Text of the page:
Dare to CREAM

CREAM founders Patrick Foley and Chris Hall attempt the unthinkable: making money at art

C.R.E.A.M. (cash rules everything around me) is a to-the-point mantra for a business, but the Wu-Tang Clan song of the same name has been a steady source of inspiration for Patrick Foley, who, along with Chris Hall, started CREAM Design and Print four months ago.

Long before it became a business, CREAM was a part of Foley's life. He has the word 'cream' tattooed on his forearm. He has made shirts and paintings that say 'cream'. He loves Wu-Tang Clan, and the sentiment behind their biggest hit felt fitting for his new venture, which he intends to make a living off of.

"'Cash rules everything around me' was kind of the Wu-Tang Clan euphemism for making money," Foley says. "Ten years ago, I actually gave the Wu-Tang Clan four color prints I made that say 'CREAM' on them. I got one back signed by the RZA."

Talking about money is hard to do as an artist. There is a prevailing expectation that loving what you do should be sufficient, and that the service or product you provide as an artist—unless you are one of the lucky few—should be relegated to a hobby.

It's refreshing, then, to hear an artist talk so blatantly about wanting to build a life around making art. The transition from artist to artist/businessman is not free of compromise, struggle and risk. Building a business is a creatively engaging endeavor, but it also requires monetizing something you love, and that's a scary leap.

It's a familiar one for Foley, though, who ran Carne and Queso, a brand that functioned mostly as a clothing line, but also featured other media as an outlet for Foley's aesthetic. While CREAM offers printing services for myriad styles of work, Foley's background comes through on the design end.

"The graffiti aesthetic—bold colors, bold lines—those things have always really spoken to me and they kind of just bleed into the design aesthetic that CREAM has," Foley says.

Foley started screen printing in high school, but took a 13-year break before brushing up on his skills at Pima Community College. From there, his interest grew, and he started to acquire his own equipment.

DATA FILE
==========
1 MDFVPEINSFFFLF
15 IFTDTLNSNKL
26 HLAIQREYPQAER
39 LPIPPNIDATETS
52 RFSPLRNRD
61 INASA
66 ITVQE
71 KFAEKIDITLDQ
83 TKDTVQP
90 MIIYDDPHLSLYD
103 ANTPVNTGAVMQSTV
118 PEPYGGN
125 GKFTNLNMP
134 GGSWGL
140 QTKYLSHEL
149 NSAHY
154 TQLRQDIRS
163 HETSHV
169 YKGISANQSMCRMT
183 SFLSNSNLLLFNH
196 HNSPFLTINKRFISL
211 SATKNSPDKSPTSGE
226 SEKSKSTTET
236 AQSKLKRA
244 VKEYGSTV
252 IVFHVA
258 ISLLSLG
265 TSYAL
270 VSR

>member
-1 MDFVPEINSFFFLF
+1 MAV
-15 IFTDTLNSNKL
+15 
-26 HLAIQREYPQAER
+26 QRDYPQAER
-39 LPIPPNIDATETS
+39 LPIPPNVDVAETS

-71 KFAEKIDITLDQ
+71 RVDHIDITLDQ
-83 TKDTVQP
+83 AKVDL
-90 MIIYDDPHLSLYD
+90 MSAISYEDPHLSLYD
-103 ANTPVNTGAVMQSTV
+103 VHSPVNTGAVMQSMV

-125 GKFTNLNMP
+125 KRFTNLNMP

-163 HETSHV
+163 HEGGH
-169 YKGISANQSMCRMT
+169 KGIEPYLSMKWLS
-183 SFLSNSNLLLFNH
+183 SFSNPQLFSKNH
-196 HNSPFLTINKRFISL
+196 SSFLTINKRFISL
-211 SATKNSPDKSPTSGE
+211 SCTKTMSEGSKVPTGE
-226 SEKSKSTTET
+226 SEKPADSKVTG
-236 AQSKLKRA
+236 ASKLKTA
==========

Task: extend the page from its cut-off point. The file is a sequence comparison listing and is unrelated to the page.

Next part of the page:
"A lot of my energy in the art world went into graffiti, and that's something that's very visceral, immediate, and I love that about it," Foley says. "Making a living off doing graffiti is not impossible, but it's hard. So I transitioned more and more into taking ideas I had and making them into art products that I could sell relatively inexpensively, and I could put my vision out there in that way."

While he was running Carne and Queso, he'd often print for friends who were artists or in bands. "I really like that process. There's a certain know-how in turning a piece of art or an idea into something that's printable," Foley says.

Flat stock, paper, shirts, hats: all require slightly different approaches. "I like being the transition between someone's idea and getting something made," Foley says.

Chris Hall, a fellow Tucson-based screen printer, had a similar mentality, and the two decided to combine their equipment and skills to start CREAM, whose main function it to take other people's visions and make them into products. Their clients include local artists (Andrew Shuta, YuYu Shiratori, Caleb Gutierrez, Joe Quarnberg), musicians (Golden Boots, American Monoxide, Asian Fred) and businesses (The Loft Cinema, Wooden Tooth Records, Commercial Appeal Records, Night of the Living Fest).

"At a certain point I wanted to concentrate on working with other people as a job and a service because I really enjoy doing that," Foley says.

Though they work with many members of the Tucson community, CREAM's intention is not to function as a community center. However, community outreach is still part of the goal. In addition to working cooperatively with local artists, Foley and Hall are collaborating with Creative Tucson—a project of Brink Media, KXCI, and WaveLab Studios—to teach print making classes. They also host SQUEEGEES and CREAM, a pop-up print shop at R Bar on second Saturdays. They bring their equipment to the bar and live print. They have shirts to print on at the bar, but people are also welcome to bring any item of clothing they'd like to enhance with that month's design.

Printing is a huge part of the business, and Foley and Hall love to work with artists, but CREAM also offers design services. Foley worked as a designer at Brink Media, and he enjoys designing anything from logos to clothing to event posters. He is adept in many styles, but his work is distinct, marked by '80s and '90s skate, punk and hip hop culture, tattoo illustration and old fonts made fresh in a new context.

CREAM is still a new business, but Foley hopes that over time the design side will grow. He has already started working with several clients outside of Tucson (Heavy Weight Global in Pa. and Black Springs in Fla., to name a couple), and thanks to his positive attitude, unique aesthetic and community involvement one can imagine that cash will serve as CREAM's benevolent ruler.

Get more info or pitch a project at creamforever.com. Samples of print and design work can be found on CREAM's Instagram, @creamforever.